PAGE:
Friday, June 13, 2014

Intercultural competence - an integral component of global leadership skills

“In addition to extraordinary business leadership skills, a leader now needs cultural intelligence. Cultural intelligence requires transcending one's own cultural background to interact with diverse and unknown intelligences” 

(E. S. Wibbeke, leader of Fortune 500 firms, in Global Business Leadership, 2009)


As an intercultural trainer targeting Swiss multinationals active in China,helping to bridge gaps in communication styles and values, I occasionallyrun into senior managers who say: "Leadership training is our top priorityat the moment, come back to us later".

Become a better leader through cross-cultural awareness

Our world is changing rapidly. You can choose to watch from the sidelines, 

let your competition steal the march on you or you can decide to actively shape what will be. To meet the unique challenges of the 21st century workplace and remain competitive, managers need to have the skills necessary to leverage diversity as a strength.

In making the change from a functional leadership to a business leadership position, managers will need to:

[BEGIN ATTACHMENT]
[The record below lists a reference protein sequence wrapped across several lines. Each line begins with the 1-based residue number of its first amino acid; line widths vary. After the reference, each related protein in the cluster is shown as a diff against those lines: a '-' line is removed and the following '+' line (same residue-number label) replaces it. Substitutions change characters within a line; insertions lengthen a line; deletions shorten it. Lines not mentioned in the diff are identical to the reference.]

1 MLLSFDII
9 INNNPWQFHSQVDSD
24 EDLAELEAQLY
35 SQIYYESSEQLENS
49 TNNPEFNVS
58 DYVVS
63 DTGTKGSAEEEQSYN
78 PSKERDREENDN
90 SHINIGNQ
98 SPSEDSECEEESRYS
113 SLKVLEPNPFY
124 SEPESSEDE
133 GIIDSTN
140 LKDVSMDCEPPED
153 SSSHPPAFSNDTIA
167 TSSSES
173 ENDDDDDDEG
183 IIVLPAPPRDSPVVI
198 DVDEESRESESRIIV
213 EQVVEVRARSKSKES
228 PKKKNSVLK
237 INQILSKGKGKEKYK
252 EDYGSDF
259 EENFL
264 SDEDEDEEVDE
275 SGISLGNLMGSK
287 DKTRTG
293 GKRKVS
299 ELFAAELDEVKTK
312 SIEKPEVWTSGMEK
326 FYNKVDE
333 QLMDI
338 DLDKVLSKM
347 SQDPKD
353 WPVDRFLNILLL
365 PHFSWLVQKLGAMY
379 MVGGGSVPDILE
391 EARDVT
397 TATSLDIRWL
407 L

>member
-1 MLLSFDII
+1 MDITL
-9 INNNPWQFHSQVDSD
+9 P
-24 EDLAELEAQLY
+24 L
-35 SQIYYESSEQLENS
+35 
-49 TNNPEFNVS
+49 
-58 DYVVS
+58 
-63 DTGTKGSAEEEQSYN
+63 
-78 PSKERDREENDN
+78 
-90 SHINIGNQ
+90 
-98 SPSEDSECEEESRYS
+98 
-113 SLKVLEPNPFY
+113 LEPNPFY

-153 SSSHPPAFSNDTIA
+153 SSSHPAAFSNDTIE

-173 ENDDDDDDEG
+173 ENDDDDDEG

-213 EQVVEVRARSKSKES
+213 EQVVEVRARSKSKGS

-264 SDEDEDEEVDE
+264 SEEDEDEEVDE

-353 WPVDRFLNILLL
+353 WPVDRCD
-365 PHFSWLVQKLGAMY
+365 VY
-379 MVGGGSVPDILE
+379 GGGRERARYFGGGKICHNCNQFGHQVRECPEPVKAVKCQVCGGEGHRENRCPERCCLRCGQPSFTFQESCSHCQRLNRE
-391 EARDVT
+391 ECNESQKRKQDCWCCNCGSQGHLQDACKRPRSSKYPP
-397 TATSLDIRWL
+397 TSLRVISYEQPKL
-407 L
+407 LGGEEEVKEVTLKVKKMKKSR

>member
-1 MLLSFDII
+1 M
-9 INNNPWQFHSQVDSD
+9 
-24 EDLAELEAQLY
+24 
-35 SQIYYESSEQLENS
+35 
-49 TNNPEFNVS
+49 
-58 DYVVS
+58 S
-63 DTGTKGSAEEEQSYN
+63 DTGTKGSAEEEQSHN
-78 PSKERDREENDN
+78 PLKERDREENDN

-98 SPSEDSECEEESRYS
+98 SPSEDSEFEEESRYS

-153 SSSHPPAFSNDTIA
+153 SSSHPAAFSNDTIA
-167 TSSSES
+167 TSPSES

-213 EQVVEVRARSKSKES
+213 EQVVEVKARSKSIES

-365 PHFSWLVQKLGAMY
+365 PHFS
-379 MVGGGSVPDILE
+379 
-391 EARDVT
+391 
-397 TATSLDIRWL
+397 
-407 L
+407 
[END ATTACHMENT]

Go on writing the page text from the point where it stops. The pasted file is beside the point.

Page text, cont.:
Þ       develop and implement business strategies 
Þ       integrate the work of multiple functions to achieve superior business results
Þ       design and structure business units and build cross-functional teams to deliver results.

The majority of these teams are likely to be cross-cultural in nature given the increasingly diverse workforce, and the fact that diversity brings innovation, fresh perspective and creative problem-solving to a dynamic workplace.

In order to take advantage of these cultural synergies, managers need to examine their own frame of reference through which they view the world and actively seek to broaden it in order to build effective work groups and create an inclusive work environment. This contributes to better employee relations and happier employees.

Ability to assess the competitive environment and take account of multiple stakeholders 
(governments, regulators, customers, suppliers, employees) of necessarily different cultural backgrounds and value systems, is necessary to create a vision and strategy for a complete business. Benefits to customers and stakeholders ultimately spill over into top as well as bottom line results for your organization.

As a CEO, leading change in your organization and developing capabilities to influence, negotiate, communicate and manage conflict can only be effective if employees and stakeholders feel listened to, respected and valued for their diverse contributions. This is all part and parcel of developing your strengths in personal leadership and becoming a 21st century business leader that inspires change in others.

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